* p < 0.01, # trend-level p-value. Error bars represent standard deviation.


Figure 5

Comparison of scores on the Pittsburgh Sleep Quality Index (PSQI), the Restless Leg Syndrome Questionnaire (RLSQ), the REM Sleep Behavior Disorder Screening Questionnaire (RBDSQ), the Epworth Sleepiness Scale (ESS), the Composite Cognitive Questionnaire (CCQ), the Beck Depression Inventory (BDI), the modifies International Cooperative Ataxia Rating Scale (ICARS), the Activities of...

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We designed an extensive web-based survey to assess sleep, cognition, and mood in a sample of individuals with cerebellar ataxia. Our results revealed that (1) sleep disturbances are prevalent in our cohort of individuals with cerebellar ataxia and the severity of the sleep disturbances is correlated with disease severity; (2) depressive symptoms are also prevalent, and the severity is correlated with disease severity; and (3) the relationship between disease severity and negative affect may be mediated by poor sleep quality.

Fifty-one percent of individuals with cerebellar ataxia reported having disturbed sleep as per the PSQI criteria.32 This suggests a much higher prevalence of disturbed sleep in individuals with cerebellar ataxia compared to the general population: PSQI-measured frequency of sleep disturbances in the general adult population in Japan was 18% to 37% with higher prevalence in the older age groups owing to age-related changes in sleep.47 In addition, RBD and RLS prevalence is also high in cerebellar ataxia with 88% of our participants reporting two or more symptoms of RBD and 73% reporting two or more symptoms of RLS. Although the RBDSQ and the RLSQ are not diagnostic tools, these frequencies are considerably higher than the 0.5% prevalence of RBD48 and the 7% to 10% prevalence of RLS in the general population.49 A growing body of literature shows that individuals with RLS have substantial cognitive deficits compared to healthy age-matched controls.50,51 Like wise, our self-report data suggests that severity of sleep disturbances is closely linked with reduced cognitive functioning in cerebellar ataxia, resulting in additional deleterious effects on the patient's well-being.

Furthermore, our participants also reported having EDS; a finding that has been previously reported in various SCA subtypes.3,23,24 The average ESS score in our sample (8.67) was considerably higher than that reported in healthy controls (4.86),23 and 33% had scores ≥ 10, indicating clinical significance. This is in stark contrast from the 5% to 15% prevalence observed in the general population.52 The functional outcomes of EDS are a major health concern, and as indicated by our mediation analyses, may be independent of the comorbid sleep disorders. Although we did not show a correlation between EDS and depressive symptoms or reduced quality of life, we did find that daytime sleepiness was associated with reduced self-reported cognitive functioning. Clinical management of EDS in individuals with cerebellar ataxia is therefore crucial for improving daily functioning, as it may improve health-related perceptions and allow for individuals to be more independent and self-satisfied.

Consistent with the depression literature,27 we found a strong correlation between depression symptoms and subjective sleep quality. However, it is necessary to consider whether sleep mediates negative affect in individuals with cerebellar ataxia; by means of mediation analysis, we found that the relationship between disease severity and depressive symptoms may perhaps be mediated by impaired subjective sleep. Although some of these associations were trending toward significance, consistent with this notion of a mediatory relationship, Franzen and Buysse showed that older adults with insomnia were more likely to develop depression at a later stage in their lives.53 Likewise, Breslau and colleagues performed a large-scale longitudinal study in young adults and reported that sleep disturbances, specifically those associated with insomnia, were reliable predictors of the onset of depression.54 Therefore, it is apparent that there is a close, perhaps causal relationship between sleep and depression in ataxia, and this requires further investigation.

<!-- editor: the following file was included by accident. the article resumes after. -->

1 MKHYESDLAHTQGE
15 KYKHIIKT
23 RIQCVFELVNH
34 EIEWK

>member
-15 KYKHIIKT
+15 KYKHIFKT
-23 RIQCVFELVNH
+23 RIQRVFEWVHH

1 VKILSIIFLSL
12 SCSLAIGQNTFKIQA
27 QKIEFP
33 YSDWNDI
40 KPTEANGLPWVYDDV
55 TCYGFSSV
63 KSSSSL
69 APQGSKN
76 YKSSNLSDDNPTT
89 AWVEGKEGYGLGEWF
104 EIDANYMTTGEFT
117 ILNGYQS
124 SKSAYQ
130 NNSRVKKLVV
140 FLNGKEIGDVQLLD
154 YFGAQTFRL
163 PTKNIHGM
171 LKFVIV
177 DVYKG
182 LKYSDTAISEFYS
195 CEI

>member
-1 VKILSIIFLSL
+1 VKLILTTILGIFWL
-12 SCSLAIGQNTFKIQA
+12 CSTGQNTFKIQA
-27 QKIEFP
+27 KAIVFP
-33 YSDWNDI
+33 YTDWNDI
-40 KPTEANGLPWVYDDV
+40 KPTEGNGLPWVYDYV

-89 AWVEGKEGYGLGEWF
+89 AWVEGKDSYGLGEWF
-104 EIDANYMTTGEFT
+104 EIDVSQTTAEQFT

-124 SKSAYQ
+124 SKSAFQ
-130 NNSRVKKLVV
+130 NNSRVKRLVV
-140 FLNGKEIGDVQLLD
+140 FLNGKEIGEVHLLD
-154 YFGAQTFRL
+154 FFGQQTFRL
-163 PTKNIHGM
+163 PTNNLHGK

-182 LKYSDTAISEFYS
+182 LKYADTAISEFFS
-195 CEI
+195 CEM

We report some differences between the cerebellar ataxia subtypes with predominantly cerebellar pathology and the individuals with olivopontocerebellar atrophy with respect to certain measures, namely, RBD, RLS and cognitive function. However, we did not have statistical power to explore the interactions between the various measures within these subtype groups alone. Nevertheless, it is important to note that the involvement of brainstem components may confer additional risks for developing sleep disorders. Therefore, in future studies, a close examination of disease pathology is necessary in order to understand the underlying mechanisms leading to poor sleep, reduced cognitive function and changes in mood across cerebellar ataxia subtypes.

While the web-based survey allowed for a large population of individuals with cerebellar ataxia, the obvious limitation of this method is the inability to validate diagnoses and obtain objective measures of sleep disturbances. Additionally, subjective reports do not always correlate with objective measures, specifically in the realm of cognitive function,55 and therefore our measures are not considered to be diagnostic or unequivocally conclusive. Finally, our conclusions regarding mediation, while providing support for our theory that sleep disturbances mediate the relationship between disease severity and depressive symptoms, do not prove this direction of effect. Nonetheless, the results here support the need for future objective studies of sleep, cognition and affect.

In conclusion, we have provided subjective evidence for high prevalence of symptoms of sleep disorders, namely RBD and RLS, in a large sample of individuals with cerebellar ataxia. Moreover, we show that poor habitual sleep quality has a substantial impact on the quality of life. Therefore, with objective support of the present results, novel therapeutic measures that target sleep disturbances may be developed in order to improve the quality of life in individuals with cerebellar ataxia.


This was not an industry supported study. The authors have indicated no financial conflicts of interest.


This work was funded in part by NIH R01 AG040133. The authors extend our appreciation to the National Ataxia Foundation for facilitating the distribution of advertisements.